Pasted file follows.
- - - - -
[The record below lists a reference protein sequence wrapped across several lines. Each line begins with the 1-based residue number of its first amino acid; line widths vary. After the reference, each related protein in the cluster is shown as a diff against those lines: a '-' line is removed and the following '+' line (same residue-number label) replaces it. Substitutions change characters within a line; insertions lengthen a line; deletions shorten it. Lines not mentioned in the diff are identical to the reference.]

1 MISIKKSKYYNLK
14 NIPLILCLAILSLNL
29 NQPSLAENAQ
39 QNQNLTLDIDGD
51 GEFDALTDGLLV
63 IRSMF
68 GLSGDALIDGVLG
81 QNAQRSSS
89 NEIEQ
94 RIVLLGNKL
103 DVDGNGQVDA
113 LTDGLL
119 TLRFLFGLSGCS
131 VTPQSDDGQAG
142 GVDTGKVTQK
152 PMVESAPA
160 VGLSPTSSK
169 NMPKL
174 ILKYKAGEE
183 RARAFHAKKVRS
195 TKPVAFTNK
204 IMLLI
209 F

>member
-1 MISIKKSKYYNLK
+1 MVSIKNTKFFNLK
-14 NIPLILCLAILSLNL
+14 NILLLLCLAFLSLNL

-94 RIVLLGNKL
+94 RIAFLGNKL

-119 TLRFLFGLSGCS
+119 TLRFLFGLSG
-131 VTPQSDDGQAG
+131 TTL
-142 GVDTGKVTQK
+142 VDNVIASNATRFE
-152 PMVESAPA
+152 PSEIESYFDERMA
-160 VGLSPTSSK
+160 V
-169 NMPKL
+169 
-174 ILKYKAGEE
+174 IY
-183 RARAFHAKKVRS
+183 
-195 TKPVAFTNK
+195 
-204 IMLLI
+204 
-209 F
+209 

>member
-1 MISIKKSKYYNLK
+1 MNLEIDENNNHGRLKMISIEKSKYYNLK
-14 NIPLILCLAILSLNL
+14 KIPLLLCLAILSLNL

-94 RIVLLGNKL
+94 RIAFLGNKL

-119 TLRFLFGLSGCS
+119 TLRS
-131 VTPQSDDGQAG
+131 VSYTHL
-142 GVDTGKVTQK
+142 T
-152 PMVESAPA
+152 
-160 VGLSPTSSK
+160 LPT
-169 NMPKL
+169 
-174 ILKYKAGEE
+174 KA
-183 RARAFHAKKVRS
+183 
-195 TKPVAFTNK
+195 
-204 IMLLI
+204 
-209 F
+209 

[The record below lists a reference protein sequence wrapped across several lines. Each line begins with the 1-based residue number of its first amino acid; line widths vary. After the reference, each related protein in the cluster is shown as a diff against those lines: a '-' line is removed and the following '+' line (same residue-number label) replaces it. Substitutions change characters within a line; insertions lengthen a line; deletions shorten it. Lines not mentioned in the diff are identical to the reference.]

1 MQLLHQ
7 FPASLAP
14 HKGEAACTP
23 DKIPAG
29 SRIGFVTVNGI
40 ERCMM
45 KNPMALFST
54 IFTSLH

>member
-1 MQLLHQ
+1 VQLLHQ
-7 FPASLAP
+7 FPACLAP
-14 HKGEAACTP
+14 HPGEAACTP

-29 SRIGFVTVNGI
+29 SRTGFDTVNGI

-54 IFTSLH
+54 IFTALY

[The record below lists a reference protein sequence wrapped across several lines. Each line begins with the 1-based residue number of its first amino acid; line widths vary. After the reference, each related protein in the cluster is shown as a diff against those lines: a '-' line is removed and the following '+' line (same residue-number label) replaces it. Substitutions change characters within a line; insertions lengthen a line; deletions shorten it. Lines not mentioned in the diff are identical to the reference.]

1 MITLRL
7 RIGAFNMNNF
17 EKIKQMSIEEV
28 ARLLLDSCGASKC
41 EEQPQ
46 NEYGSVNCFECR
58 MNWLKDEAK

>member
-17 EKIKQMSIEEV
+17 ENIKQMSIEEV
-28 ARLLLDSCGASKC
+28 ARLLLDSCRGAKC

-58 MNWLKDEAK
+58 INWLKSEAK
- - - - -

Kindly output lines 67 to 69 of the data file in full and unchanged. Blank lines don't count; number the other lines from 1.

-152 PMVESAPA
+152 
-160 VGLSPTSSK